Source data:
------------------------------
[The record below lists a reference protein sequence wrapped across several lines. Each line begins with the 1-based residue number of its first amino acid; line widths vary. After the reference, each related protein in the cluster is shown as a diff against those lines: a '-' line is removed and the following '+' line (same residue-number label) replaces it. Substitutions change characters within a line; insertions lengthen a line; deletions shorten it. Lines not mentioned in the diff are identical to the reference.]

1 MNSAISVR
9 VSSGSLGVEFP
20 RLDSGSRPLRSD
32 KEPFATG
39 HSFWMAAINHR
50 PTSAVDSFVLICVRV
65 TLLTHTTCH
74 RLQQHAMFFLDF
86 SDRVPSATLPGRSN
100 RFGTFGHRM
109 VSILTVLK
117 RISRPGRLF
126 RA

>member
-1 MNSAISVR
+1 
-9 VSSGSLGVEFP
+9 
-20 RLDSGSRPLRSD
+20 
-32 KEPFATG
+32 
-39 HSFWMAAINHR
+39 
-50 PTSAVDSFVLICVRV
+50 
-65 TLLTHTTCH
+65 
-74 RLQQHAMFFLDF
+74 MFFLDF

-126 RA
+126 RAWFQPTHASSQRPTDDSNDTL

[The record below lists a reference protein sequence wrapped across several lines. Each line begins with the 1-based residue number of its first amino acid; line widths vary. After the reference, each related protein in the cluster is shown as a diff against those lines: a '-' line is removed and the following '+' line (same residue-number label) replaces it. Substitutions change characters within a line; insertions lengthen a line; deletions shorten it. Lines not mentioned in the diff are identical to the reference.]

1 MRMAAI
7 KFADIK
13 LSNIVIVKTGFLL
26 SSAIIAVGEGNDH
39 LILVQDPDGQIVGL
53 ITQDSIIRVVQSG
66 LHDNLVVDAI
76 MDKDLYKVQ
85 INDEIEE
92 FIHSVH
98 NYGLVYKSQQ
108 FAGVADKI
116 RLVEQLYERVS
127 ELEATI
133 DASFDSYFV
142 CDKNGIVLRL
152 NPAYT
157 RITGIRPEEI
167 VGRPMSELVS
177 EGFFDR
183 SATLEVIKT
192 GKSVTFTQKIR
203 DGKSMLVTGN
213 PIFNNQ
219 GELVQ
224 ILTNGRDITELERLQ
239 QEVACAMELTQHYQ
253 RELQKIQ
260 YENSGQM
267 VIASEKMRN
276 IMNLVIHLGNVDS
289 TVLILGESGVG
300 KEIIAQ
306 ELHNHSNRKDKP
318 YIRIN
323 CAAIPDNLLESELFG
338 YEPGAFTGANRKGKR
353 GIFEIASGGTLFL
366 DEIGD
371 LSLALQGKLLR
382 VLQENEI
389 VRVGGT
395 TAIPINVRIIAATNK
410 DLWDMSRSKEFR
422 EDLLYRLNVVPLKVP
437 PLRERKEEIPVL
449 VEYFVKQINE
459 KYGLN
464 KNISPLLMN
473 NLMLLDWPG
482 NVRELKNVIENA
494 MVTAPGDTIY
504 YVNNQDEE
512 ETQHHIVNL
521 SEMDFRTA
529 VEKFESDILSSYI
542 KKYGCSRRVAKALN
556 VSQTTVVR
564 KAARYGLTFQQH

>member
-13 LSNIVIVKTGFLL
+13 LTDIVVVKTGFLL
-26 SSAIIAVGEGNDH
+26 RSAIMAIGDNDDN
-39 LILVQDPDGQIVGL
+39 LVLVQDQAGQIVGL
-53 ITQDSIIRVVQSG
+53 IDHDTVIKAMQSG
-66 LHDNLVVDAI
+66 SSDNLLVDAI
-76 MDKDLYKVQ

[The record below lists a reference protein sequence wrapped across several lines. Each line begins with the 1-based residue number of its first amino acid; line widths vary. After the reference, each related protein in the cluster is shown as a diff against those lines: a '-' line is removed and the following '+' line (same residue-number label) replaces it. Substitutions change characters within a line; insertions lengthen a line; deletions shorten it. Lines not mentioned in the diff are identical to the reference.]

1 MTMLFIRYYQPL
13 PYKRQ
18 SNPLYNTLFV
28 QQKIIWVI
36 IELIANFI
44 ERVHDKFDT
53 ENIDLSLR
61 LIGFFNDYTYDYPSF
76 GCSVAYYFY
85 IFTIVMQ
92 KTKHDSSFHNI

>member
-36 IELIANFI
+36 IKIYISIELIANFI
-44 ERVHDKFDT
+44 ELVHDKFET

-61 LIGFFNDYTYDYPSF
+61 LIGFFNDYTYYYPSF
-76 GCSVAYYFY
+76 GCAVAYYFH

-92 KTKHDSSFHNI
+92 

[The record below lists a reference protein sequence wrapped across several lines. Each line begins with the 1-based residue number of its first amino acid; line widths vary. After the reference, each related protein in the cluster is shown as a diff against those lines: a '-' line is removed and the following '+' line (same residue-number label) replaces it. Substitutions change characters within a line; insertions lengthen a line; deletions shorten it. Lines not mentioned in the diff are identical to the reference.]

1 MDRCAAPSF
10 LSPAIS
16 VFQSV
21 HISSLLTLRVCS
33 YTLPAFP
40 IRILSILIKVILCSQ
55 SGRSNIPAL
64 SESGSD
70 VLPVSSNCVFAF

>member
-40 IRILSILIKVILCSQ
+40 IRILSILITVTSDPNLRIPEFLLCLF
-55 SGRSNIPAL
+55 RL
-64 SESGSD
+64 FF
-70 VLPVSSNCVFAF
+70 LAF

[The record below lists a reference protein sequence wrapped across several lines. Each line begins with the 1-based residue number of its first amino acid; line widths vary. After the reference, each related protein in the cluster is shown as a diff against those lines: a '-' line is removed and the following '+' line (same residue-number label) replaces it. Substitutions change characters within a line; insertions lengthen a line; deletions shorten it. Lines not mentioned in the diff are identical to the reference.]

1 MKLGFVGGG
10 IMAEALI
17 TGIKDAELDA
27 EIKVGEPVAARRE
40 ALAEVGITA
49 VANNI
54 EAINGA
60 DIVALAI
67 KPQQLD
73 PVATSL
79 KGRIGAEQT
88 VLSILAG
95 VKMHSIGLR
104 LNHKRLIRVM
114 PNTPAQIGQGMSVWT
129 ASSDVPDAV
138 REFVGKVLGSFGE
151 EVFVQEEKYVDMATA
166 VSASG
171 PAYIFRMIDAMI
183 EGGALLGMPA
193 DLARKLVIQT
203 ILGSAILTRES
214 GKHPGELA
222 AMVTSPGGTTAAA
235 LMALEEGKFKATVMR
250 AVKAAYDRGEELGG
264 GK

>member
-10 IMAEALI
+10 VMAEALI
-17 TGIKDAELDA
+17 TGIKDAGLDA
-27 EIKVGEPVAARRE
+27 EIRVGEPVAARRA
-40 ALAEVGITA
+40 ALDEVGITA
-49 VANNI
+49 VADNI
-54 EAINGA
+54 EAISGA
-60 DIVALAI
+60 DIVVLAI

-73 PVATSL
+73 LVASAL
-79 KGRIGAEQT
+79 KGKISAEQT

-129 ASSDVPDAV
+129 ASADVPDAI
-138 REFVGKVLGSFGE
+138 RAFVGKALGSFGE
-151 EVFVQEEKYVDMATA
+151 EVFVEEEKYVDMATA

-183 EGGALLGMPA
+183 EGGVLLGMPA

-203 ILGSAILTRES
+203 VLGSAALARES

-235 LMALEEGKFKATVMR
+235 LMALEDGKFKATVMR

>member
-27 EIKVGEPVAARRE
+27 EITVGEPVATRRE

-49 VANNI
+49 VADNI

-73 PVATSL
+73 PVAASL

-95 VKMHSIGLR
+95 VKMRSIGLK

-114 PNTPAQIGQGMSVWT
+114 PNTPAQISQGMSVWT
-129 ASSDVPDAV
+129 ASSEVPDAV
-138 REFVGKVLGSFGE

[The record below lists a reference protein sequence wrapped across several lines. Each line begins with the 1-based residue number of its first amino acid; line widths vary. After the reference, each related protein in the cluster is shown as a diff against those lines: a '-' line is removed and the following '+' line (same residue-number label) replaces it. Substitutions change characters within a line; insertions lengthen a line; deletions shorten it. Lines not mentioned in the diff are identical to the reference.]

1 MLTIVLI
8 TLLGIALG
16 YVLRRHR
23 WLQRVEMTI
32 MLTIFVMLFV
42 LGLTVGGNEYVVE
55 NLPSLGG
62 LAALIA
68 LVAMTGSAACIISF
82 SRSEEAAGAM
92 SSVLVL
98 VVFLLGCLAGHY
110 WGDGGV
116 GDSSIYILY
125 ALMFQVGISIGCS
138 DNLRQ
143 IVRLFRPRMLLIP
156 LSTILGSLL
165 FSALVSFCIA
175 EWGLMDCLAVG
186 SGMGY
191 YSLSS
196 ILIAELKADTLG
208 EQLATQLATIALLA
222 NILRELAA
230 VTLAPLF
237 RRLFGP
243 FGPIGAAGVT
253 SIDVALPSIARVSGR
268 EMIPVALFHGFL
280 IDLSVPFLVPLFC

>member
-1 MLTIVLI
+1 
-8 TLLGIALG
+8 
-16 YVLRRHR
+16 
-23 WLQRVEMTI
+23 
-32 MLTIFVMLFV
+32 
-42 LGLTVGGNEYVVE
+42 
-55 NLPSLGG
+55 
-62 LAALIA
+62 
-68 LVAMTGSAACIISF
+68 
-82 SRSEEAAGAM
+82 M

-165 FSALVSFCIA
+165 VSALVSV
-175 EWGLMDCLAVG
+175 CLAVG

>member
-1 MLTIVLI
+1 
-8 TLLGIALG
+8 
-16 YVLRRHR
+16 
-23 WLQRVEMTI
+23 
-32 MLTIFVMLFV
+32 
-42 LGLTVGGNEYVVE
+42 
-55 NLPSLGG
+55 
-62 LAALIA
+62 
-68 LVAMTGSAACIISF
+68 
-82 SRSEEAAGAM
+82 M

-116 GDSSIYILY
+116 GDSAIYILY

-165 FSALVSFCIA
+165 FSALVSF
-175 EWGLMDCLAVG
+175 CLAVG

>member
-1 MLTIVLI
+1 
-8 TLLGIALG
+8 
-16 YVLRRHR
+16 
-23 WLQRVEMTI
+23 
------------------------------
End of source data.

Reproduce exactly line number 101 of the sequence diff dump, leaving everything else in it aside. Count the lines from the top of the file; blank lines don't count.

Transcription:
-53 ITQDSIIRVVQSG